20 January to 14 May 2023 in the Spalding Gallery of Japan
As kimono culture flourished during the Edo Period (1603-1868), netsuke, small carvings, were created as toggles to hold pouches and cases containing tobacco and medicine in place on the obi sash worn with the kimono.
What began as functional pieces to prevent those little suspended containers from falling to the ground evolved into small but highly creative carvings. Today, classic netsuke have gained international acclaim as remarkably detailed carvings. Contemporary netsuke incorporating new subject matter and approaches have also been attracting attention.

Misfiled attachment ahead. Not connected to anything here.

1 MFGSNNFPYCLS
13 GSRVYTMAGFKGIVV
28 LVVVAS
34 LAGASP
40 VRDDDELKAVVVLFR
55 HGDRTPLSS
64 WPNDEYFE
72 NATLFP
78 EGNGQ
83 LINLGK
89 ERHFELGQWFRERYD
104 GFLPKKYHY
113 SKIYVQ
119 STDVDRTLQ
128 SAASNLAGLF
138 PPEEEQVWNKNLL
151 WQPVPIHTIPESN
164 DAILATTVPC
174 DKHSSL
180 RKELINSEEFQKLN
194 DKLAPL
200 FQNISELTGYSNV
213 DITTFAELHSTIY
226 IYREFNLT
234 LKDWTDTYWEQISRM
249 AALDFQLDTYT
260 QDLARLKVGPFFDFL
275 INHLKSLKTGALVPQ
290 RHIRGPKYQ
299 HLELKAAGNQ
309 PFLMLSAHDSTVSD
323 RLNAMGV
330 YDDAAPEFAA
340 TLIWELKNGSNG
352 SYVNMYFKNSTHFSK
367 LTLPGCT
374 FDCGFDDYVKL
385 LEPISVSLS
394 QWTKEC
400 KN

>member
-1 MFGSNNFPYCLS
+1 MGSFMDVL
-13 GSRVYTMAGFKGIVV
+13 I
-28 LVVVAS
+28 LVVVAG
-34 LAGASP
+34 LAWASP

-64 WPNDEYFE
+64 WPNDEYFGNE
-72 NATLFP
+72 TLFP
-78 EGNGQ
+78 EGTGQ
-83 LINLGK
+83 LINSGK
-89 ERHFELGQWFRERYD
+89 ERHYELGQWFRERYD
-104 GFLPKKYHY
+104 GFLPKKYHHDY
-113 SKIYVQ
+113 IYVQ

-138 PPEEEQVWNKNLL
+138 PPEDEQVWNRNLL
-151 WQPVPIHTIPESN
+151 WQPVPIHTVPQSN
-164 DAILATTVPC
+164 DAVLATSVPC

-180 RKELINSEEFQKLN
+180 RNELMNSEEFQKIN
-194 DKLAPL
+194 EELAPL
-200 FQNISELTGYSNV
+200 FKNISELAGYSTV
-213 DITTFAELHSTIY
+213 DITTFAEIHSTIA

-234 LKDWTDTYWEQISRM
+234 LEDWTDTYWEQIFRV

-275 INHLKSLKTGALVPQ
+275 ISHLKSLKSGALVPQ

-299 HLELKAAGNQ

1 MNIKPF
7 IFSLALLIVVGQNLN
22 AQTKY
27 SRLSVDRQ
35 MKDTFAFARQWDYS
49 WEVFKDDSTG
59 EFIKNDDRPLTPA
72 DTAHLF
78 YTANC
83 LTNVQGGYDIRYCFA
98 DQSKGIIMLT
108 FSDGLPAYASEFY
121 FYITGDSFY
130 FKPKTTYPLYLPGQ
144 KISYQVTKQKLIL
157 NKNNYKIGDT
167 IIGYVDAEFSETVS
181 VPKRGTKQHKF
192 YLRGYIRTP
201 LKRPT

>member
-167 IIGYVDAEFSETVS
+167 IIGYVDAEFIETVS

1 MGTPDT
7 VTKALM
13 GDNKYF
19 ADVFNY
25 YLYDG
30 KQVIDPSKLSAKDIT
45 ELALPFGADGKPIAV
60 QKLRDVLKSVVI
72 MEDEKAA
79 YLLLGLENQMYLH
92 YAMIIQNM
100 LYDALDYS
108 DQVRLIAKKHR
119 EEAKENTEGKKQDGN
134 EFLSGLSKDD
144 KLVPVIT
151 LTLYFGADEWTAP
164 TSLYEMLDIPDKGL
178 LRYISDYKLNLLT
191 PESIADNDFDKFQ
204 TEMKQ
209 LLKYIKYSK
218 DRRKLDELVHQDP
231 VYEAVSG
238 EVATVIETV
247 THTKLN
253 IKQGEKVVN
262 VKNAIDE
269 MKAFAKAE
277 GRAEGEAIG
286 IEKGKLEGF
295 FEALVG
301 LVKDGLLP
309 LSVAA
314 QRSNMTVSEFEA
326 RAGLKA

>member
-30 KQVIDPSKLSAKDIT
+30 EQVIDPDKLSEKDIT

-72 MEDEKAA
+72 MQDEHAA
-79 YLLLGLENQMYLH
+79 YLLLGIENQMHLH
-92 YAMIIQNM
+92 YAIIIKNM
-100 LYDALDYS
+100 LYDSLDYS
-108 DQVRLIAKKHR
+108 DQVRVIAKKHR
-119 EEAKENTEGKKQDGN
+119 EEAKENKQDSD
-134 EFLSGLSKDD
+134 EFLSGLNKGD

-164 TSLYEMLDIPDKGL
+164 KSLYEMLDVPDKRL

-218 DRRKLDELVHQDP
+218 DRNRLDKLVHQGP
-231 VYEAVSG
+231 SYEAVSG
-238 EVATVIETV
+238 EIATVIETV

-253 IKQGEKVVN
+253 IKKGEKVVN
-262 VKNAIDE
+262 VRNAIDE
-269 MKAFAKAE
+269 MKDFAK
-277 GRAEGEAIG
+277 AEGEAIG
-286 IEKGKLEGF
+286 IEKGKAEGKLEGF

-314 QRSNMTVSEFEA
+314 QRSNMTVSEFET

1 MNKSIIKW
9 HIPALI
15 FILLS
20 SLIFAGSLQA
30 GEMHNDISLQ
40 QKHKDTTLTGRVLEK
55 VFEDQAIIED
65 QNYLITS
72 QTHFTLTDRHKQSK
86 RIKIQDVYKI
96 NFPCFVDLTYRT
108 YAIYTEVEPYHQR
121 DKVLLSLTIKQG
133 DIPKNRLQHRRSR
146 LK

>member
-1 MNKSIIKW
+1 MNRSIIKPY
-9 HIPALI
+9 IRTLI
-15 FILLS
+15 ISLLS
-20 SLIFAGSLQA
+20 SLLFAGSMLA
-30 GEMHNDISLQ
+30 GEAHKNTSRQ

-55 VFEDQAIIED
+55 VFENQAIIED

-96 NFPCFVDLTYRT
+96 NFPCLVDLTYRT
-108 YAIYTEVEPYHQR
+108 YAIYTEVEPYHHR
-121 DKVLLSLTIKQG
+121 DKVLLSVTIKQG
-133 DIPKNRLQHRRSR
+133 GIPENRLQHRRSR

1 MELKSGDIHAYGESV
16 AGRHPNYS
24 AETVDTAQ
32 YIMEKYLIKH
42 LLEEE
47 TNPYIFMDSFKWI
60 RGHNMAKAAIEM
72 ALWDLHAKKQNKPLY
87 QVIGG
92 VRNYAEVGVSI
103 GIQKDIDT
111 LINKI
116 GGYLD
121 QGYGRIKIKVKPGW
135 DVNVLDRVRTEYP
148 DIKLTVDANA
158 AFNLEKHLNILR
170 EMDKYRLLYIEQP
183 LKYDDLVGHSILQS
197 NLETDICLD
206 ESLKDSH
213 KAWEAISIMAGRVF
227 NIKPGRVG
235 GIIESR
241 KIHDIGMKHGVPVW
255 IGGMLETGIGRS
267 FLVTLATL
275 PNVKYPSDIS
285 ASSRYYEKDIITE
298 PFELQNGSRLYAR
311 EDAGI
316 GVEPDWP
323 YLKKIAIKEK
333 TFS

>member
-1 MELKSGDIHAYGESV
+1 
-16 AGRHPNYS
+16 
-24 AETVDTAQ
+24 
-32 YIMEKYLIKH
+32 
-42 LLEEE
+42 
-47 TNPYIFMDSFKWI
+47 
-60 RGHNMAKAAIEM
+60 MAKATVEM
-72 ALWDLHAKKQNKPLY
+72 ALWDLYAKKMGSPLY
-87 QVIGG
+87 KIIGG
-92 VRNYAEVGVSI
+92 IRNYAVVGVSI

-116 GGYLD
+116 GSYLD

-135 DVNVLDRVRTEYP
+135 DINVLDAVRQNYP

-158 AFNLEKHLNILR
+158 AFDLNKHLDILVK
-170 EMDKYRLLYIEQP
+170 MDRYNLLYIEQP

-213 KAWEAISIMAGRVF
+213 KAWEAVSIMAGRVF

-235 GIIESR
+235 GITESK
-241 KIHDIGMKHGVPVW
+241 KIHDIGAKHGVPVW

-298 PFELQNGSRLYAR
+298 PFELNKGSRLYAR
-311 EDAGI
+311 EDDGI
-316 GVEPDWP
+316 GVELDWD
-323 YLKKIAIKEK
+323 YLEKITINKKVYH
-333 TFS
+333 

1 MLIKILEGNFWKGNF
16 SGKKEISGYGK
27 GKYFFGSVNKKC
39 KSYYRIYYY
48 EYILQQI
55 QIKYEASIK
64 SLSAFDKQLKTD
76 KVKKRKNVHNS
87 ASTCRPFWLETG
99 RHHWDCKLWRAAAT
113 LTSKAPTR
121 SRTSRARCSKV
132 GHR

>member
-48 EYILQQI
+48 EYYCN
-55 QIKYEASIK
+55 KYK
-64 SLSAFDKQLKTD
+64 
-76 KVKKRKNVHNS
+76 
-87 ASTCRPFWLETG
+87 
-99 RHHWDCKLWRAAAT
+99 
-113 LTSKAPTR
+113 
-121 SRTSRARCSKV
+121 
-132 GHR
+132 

Oriental Museum was the only venue in the UK for this international touring exhibition, created by the Japan Foundation. The exhibition showcased contemporary netsuke carved of wood by living netsuke carvers in Japan, including works created by contemporary artists such as Izumi Kato.
Through this exhibition, visitors could appreciate the sophisticated skills and playful minds behind contemporary netsuke as well as its formal beauty and contemporaneity.